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broadcast

[brawd-kast, -kahst]
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verb (used with object), broad·cast or broad·cast·ed, broad·cast·ing.
  1. to transmit (programs) from a radio or television station.
  2. to speak, perform, sponsor, or present on a radio or television program: The president will broadcast his message on all stations tonight.
  3. to cast or scatter abroad over an area, as seed in sowing.
  4. to spread widely; disseminate: She broadcast the good news all over town.
  5. to indicate unwittingly to another (one's next action); telegraph: He broadcast his punch and the other man was able to parry it.
verb (used without object), broad·cast or broad·cast·ed, broad·cast·ing.
  1. to transmit programs or signals from a radio or television station.
  2. to make something known widely; disseminate something.
  3. to speak, perform, sponsor, or present all or part of a radio or television program: The Boston Symphony Orchestra broadcasts every Saturday on our local station.
noun
  1. something that is broadcast.
  2. a single radio or television program.
  3. the broadcasting of radio or television messages, speeches, etc.
  4. a single period of broadcasting
  5. a method of sowing by scattering seed.
adjective
  1. (of programs) transmitted from a radio or television station.
  2. of or relating to broadcasting.
  3. cast abroad or all over an area, as seed scattered widely.
adverb
  1. so as to reach the greatest number of people by radio or television: The vital news was sent broadcast to inform the entire nation.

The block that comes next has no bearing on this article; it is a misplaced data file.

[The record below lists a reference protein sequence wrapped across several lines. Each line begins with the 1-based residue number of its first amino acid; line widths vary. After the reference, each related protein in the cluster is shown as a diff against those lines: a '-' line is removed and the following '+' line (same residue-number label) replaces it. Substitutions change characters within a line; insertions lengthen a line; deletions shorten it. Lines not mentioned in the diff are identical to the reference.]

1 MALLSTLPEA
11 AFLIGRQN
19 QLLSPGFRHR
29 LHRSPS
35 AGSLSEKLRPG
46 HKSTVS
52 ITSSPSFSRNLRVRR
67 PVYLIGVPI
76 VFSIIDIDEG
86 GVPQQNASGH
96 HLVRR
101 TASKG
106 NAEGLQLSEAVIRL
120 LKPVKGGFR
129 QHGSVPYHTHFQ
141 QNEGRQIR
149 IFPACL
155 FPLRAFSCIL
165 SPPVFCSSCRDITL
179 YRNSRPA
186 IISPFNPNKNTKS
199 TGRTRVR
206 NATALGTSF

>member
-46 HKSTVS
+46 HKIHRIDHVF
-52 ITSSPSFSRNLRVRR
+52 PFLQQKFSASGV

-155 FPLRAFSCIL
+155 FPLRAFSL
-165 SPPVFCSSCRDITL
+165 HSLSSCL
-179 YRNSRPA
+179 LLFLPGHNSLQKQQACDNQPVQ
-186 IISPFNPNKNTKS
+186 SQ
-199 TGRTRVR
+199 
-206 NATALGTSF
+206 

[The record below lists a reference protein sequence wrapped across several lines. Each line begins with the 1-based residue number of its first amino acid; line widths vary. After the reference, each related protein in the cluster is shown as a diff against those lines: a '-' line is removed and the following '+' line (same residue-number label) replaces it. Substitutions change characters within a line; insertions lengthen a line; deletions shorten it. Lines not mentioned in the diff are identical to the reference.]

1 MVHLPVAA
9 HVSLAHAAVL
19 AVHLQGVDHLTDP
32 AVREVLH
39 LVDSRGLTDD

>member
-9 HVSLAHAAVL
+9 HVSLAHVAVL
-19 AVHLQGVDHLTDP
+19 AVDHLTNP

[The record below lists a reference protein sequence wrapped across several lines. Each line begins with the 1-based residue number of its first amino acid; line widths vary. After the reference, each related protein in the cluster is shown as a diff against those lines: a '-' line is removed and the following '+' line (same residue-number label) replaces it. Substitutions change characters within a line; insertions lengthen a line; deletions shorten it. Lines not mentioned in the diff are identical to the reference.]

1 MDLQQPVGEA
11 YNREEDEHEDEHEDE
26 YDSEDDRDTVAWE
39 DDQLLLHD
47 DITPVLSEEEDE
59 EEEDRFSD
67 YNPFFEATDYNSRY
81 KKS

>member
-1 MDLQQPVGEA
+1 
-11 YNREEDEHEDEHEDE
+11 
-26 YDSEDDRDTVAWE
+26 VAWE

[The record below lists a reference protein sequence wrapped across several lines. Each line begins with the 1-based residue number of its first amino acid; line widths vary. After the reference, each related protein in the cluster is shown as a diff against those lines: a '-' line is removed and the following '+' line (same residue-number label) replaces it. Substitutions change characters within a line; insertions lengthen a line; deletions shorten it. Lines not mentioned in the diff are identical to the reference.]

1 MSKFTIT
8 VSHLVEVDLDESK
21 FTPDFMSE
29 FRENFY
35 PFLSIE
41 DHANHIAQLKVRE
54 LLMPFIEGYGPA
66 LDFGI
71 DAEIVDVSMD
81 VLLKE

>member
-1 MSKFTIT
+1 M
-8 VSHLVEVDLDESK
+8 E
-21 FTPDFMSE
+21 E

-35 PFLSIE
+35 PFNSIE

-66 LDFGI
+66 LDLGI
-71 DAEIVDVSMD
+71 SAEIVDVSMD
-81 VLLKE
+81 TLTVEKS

2. so as to be cast abroad over an area: seed sown broadcast.

Origin of broadcast

1760–70; orig., broad (adv.) + cast, past participle of cast
Related formsun·broad·cast·ed, adjective
Can be confusedbroadcast narrowcast simulcast
Dictionary.com Unabridged Based on the Random House Unabridged Dictionary, © Random House, Inc. 2018

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British Dictionary definitions for broadcasted

broadcast

verb -casts, -casting, -cast or -casted
  1. to transmit (announcements or programmes) on radio or television
  2. (intr) to take part in a radio or television programme
  3. (tr) to make widely known throughout an areato broadcast news
  4. (tr) to scatter (seed, etc) over an area, esp by hand
noun
    1. a transmission or programme on radio or television
    2. (as modifier)a broadcast signal
    1. the act of scattering seeds
    2. (as modifier)the broadcast method of sowing
adjective
  1. dispersed over a wide areabroadcast seeds
adverb
  1. far and wideseeds to be sown broadcast
Derived Formsbroadcaster, nounbroadcasting, noun
Collins English Dictionary - Complete & Unabridged 2012 Digital Edition © William Collins Sons & Co. Ltd. 1979, 1986 © HarperCollins Publishers 1998, 2000, 2003, 2005, 2006, 2007, 2009, 2012

Word Origin and History for broadcasted

broadcast

1767, adjective, in reference to the spreading of seed, from broad (adj.) + past participle of cast (v.). Figurative use is recorded from 1785. Modern media use began with radio (1922, adjective and noun). As a verb, recorded from 1813 in an agricultural sense, 1829 in a figurative sense, 1921 in reference to radio.

Online Etymology Dictionary, © 2010 Douglas Harper